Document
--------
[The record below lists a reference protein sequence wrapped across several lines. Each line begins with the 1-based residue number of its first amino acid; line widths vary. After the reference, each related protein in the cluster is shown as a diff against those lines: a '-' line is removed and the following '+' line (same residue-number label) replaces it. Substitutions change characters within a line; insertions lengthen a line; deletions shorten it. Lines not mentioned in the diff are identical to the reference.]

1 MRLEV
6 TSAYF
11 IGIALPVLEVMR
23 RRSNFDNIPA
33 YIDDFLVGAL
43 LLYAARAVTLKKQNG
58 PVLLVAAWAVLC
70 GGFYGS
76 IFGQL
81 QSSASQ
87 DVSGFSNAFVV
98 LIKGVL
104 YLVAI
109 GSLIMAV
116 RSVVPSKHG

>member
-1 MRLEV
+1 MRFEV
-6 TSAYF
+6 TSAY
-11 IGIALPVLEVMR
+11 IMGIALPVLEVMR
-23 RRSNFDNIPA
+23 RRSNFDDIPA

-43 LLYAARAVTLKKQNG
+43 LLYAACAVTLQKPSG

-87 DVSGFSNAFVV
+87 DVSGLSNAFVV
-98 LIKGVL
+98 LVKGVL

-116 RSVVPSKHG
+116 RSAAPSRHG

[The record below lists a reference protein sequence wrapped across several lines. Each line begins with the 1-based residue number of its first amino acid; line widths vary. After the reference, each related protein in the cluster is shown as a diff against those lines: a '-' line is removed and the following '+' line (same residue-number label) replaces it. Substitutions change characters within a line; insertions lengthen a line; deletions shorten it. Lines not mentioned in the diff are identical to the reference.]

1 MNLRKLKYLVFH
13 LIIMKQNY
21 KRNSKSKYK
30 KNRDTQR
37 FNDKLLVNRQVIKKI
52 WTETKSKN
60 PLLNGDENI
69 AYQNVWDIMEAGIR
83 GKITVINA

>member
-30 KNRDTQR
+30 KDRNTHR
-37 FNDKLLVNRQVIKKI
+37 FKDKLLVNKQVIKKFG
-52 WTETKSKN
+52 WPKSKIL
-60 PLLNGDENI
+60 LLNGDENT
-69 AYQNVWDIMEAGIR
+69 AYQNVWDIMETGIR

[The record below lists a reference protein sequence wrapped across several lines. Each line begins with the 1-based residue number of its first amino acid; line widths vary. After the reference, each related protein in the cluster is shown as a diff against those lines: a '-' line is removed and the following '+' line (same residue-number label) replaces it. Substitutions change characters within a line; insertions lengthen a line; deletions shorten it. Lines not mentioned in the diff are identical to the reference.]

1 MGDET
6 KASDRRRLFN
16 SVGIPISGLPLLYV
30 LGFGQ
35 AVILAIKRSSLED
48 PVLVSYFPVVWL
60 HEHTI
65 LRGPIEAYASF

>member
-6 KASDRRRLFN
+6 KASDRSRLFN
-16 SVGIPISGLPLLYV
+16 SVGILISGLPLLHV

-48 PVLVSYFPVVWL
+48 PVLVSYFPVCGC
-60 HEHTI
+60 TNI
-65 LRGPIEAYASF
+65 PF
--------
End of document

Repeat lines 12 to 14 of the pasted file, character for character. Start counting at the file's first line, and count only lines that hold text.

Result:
87 DVSGFSNAFVV
98 LIKGVL
104 YLVAI